Although only a few exemplary embodiments of the invention have been described in detail above, those skilled in the art will readily appreciate that many modifications are possible in the exemplary embodiments without materially departing from the novel teachings and advantages of this invention. Accordingly, all such modifications are intended to be included within the scope of this invention as defined in the following claims. In the claims, means-plus-functions clauses are intended to cover the structures described herein as performing the recited functions and not only structural equivalents but also equivalent structures.

Patent Citations
Cited PatentFiling datePublication dateApplicantTitle
US3995501 *Aug 7, 1975Dec 7, 1976Phillips Petroleum CompanyShear and compression wave testing and measuring device
US4074224Oct 18, 1976Feb 14, 1978Institut Francais Du PetroleAcoustic wave transducer with automatic compensation of the static pressure variations
US4336639Mar 31, 1980Jun 29, 1982Teledyne Exploration CompanyMethod of making a seismic apparatus
US4345467 *Sep 15, 1980Aug 24, 1982Allied CorporationHigh temperature pressure transducer system
US4669309 *Jan 30, 1984Jun 2, 1987Tankmaster LimitedTank contents gauge
US4996675Dec 22, 1989Feb 26, 1991Institut Francais Du PetroleSignal sensor insensitive to static pressure variations
US5140560 *Jul 29, 1988Aug 18, 1992The United States Of America As Represented By The Secretary Of The NavyPressure compensated transducer system with constrained diaphragm
US5191559 *Dec 5, 1990Mar 2, 1993The United States Of America As Represented By The Secretary Of The NavyPiezoelectric ceramic hydrostatic sound sensor
US5196755Apr 27, 1992Mar 23, 1993Shields F DouglasPiezoelectric panel speaker
US5531113 *Sep 22, 1994Jul 2, 1996Jamison; John R.Ballistics measuring system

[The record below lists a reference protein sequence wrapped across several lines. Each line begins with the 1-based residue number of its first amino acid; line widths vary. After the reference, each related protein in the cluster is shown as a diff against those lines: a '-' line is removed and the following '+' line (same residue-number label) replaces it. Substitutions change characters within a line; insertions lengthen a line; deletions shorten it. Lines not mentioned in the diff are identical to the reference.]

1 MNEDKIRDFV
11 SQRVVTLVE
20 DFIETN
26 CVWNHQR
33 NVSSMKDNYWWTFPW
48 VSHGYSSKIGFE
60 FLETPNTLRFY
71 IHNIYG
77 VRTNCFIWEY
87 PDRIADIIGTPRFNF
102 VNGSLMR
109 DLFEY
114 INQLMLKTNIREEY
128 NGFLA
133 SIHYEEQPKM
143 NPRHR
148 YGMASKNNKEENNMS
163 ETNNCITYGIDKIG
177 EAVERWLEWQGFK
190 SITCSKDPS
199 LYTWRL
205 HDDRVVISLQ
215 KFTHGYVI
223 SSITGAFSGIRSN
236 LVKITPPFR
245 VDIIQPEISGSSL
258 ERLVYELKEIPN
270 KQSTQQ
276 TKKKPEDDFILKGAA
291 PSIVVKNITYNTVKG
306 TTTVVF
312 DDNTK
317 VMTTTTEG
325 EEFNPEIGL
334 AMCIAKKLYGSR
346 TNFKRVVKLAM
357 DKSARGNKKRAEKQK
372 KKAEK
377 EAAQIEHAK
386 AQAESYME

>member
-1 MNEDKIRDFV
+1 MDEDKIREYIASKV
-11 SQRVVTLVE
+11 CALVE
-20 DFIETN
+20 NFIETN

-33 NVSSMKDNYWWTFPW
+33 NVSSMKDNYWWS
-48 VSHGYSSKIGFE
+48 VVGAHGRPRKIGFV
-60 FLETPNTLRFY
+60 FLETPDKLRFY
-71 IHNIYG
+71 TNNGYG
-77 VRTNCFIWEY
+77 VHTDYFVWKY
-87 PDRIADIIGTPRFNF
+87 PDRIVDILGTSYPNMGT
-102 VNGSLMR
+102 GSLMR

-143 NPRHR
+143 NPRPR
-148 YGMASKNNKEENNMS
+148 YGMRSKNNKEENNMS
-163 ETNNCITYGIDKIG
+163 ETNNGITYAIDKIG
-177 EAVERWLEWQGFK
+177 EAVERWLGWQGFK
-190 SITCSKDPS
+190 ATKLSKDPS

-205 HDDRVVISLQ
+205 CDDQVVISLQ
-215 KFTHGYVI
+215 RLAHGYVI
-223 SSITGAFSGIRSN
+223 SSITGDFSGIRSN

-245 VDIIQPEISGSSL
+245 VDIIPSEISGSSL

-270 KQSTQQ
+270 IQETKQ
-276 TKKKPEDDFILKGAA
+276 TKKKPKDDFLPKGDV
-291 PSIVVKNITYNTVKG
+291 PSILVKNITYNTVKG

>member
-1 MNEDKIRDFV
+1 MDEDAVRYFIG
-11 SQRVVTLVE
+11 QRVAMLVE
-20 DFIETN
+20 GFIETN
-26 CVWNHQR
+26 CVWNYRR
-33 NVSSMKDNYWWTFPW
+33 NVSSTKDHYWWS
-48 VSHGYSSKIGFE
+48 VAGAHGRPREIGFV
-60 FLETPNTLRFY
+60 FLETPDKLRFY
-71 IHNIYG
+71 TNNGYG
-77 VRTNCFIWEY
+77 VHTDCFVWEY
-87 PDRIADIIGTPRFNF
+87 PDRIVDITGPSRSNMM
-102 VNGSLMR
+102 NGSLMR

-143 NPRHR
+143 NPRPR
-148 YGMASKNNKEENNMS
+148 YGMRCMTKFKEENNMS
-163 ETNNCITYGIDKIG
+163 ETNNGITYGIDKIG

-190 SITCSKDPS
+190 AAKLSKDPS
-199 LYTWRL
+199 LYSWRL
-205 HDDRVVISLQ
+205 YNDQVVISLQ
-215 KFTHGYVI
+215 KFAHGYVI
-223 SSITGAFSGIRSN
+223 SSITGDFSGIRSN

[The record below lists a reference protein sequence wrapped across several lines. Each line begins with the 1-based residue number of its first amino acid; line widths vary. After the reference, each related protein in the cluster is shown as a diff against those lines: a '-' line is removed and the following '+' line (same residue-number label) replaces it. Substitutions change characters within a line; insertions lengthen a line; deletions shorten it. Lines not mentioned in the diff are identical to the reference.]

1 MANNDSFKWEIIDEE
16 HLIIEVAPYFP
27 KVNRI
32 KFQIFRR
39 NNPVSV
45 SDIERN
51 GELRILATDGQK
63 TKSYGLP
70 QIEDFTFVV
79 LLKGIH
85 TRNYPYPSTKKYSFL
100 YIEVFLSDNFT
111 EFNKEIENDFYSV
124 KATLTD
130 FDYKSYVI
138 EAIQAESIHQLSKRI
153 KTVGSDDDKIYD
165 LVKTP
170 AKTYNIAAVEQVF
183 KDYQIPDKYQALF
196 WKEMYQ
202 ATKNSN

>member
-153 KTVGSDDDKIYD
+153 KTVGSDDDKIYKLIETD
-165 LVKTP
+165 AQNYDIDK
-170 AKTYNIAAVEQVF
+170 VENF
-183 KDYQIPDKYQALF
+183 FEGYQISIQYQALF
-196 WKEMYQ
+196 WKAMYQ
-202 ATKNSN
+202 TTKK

US5948993 *Mar 2, 1998Sep 7, 1999The United States Of America As Represented By The Secretary Of The NavyAmplified shear transducer
US6354146 *Jun 17, 1999Mar 12, 2002Halliburton Energy Services, Inc.Acoustic transducer system for monitoring well production
Non-Patent Citations
Reference
1O'Neil, "Hydrophone Development at Hudson Laboratories", TR 108, Sep. 24, 1963, pp 16, USA.
Referenced by
Citing PatentFiling datePublication dateApplicantTitle
US7616114Jun 7, 2007Nov 10, 2009Giorgio TonelliSeismic sensor for a security system and security system including such a sensor
US8522623May 12, 2011Sep 3, 2013Cameron International CorporationUltrasonic flowmeter having pressure balancing system for high pressure operation
US8997848 *Feb 22, 2012Apr 7, 2015Cameron International CorporationPressure balanced ultrasonic flowmeter
US9228870Aug 23, 2013Jan 5, 2016Cameron International CorporationUltrasonic flowmeter having pressure balancing system for high pressure operation
US9568348Jun 1, 2015Feb 14, 2017Cameron International CorporationUltrasonic flowmeter having pressure balancing system for high pressure operation
US20080006474 *Jun 7, 2007Jan 10, 2008Giorgio TonelliSeismic sensor for a security system and security system including such a sensor
US20120312522 *Feb 22, 2012Dec 13, 2012Cameron International CorporationPressure balanced ultrasonic flowmeter
EP1865339A1 *Jun 9, 2006Dec 12, 2007Giorgio TonelliSeismic sensor for a security system and security system including such a sensor
WO2012118628A1 *Feb 17, 2012Sep 7, 2012Cameron International CorporationUltrasonic flowmeter having pressure balancing system for high pressure operation
Classifications
U.S. Classification73/649, 367/167, 73/54.16
International ClassificationG01N29/24, G01V1/18, G10K11/00, G01N29/32, G10K9/122
Cooperative ClassificationG01N29/323, G01V1/186, G01N2291/106, G01N29/2437, G01N2291/101, G10K11/006, G10K9/122
European ClassificationG01V1/18B, G01N29/32P, G10K11/00G2, G10K9/122, G01N29/24E
Legal Events
DateCodeEventDescription
Feb 1, 2006REMIMaintenance fee reminder mailed
Jun 1, 2006SULPSurcharge for late payment
Jun 1, 2006FPAYFee payment
Year of fee payment: 4
Feb 22, 2010REMIMaintenance fee reminder mailed
Jul 16, 2010LAPSLapse for failure to pay maintenance fees
Sep 7, 2010FPExpired due to failure to pay maintenance fee
Effective date: 20100716